July projects

July ended with a flurry of fun projects, including music prep and orchestration work for a Christmas record, a lullaby record, a new musical about Princess Diana, and sending over charts for sessions with the London Symphony at AIR Lyndhurst and the Royal Philharmonic Orchestra at Abbey Road.

Alicia Enstrom’s Frenzied Whispers


These two books have been tremendously helpful to me recently in thinking about how to approach orchestrating Alicia Enstrom’s composition for solo violin with electronics, “Frenzied Whispers.” In considering ways to have a chamber orchestra interact with loop pedals and the generated repeated patterns, Bachelard’s chapter on miniatures has provided plenty of food for thought, like his musings about how “as soon as the imagination is interested by an image, this increases its value,” and this quotation from a Botany dictionary, of all things: “Reader, study the periwinkle in detail, and you will see how detail increases an object’s stature.”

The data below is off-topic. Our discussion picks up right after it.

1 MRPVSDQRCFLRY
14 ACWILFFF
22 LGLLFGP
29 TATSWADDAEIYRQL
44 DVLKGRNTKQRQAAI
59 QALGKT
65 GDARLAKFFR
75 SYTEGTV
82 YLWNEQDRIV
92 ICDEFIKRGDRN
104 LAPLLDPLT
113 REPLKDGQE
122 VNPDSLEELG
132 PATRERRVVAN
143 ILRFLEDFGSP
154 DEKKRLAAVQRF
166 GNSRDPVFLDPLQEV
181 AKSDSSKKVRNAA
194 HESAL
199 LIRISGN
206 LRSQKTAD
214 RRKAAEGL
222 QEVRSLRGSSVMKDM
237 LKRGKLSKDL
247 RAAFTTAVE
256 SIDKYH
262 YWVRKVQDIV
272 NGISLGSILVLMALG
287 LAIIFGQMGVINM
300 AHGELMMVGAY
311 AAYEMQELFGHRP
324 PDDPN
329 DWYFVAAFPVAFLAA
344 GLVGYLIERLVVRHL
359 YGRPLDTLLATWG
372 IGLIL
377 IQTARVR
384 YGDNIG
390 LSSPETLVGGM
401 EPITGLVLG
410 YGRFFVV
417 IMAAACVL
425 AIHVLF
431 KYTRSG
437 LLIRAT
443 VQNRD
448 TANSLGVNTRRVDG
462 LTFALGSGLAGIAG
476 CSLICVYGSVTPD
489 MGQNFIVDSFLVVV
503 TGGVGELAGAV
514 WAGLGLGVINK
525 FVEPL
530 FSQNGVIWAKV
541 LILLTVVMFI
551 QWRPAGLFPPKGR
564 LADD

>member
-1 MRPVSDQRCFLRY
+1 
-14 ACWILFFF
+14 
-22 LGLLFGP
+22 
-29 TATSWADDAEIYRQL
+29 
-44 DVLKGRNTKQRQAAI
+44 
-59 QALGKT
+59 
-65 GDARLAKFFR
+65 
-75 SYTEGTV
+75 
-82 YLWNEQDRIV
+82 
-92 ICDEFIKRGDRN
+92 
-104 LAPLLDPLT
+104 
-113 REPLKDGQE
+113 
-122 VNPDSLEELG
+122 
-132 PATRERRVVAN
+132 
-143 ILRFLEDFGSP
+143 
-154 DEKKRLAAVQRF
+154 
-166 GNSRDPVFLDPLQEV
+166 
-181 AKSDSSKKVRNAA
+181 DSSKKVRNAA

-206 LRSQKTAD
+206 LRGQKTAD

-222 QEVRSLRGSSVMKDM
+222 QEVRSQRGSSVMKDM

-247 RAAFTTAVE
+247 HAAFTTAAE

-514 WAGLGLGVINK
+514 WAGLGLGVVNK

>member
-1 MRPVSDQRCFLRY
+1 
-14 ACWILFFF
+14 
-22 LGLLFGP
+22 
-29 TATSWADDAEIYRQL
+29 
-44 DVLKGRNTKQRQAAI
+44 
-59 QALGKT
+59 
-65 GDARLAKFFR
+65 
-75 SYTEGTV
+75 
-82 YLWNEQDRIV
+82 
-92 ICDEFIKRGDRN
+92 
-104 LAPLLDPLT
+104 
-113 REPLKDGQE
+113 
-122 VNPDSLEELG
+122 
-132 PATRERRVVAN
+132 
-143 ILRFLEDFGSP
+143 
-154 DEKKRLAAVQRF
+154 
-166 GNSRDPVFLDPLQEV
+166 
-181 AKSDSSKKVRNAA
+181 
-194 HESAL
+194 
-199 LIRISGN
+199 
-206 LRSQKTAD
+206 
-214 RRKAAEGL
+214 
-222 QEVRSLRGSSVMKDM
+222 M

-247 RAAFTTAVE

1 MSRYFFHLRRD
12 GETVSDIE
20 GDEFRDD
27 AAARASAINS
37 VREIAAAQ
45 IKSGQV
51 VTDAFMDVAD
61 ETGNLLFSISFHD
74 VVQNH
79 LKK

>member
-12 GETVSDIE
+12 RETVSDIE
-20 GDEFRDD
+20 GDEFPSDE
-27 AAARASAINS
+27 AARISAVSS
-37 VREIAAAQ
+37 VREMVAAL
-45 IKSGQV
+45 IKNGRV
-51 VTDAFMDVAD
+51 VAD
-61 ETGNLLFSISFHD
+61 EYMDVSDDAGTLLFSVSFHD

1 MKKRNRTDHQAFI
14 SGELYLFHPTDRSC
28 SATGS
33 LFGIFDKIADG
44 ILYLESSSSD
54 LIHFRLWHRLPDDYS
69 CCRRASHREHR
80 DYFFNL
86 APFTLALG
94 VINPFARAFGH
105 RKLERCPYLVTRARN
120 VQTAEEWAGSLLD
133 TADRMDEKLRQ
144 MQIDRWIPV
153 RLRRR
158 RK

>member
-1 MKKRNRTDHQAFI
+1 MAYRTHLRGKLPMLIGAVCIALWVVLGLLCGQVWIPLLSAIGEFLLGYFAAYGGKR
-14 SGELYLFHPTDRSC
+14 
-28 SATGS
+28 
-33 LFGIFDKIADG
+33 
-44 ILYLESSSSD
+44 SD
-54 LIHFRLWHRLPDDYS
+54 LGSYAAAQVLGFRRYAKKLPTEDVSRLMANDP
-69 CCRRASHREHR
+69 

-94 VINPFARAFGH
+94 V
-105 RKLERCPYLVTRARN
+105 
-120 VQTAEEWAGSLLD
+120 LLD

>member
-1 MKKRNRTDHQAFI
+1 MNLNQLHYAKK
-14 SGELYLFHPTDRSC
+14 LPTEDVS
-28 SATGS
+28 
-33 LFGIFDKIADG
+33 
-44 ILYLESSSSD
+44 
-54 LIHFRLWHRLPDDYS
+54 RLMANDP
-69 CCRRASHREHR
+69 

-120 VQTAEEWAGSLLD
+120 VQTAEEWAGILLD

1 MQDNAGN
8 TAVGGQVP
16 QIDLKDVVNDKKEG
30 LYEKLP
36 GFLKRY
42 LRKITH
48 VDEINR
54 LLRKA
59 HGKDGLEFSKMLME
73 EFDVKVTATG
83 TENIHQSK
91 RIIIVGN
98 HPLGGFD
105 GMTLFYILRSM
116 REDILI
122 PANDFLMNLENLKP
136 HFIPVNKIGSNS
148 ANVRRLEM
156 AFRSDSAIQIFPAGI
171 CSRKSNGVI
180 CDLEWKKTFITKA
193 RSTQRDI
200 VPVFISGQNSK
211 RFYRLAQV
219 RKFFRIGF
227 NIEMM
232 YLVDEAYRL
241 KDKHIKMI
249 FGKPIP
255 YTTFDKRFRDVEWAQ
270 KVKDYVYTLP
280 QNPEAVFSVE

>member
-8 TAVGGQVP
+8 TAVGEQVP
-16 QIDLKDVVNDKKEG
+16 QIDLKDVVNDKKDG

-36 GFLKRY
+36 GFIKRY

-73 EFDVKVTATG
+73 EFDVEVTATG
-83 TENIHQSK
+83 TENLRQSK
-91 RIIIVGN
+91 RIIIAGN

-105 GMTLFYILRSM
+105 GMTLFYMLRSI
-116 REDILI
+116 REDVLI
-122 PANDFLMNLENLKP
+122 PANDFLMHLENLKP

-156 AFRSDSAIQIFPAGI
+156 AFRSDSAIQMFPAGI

Ben Ratliff’s thoughts about recordings where “the air around the music becomes an almost tangible quantity” have helped me think about how pizzicato notes from a string section and harp harmonics and the decay around a note produced by soft yarn mallets striking a marimba can compliment the space created by the reverb in samples triggered by a solo violin. And this: “Feeling the rhythm is not too far from playing the rhythm, and one’s response to a repeated tone is to replicate the tone for yourself, hold it in your head, think along with it or sing along with it, and experience the musician darting above it and below it, putting it against other notes and chords.”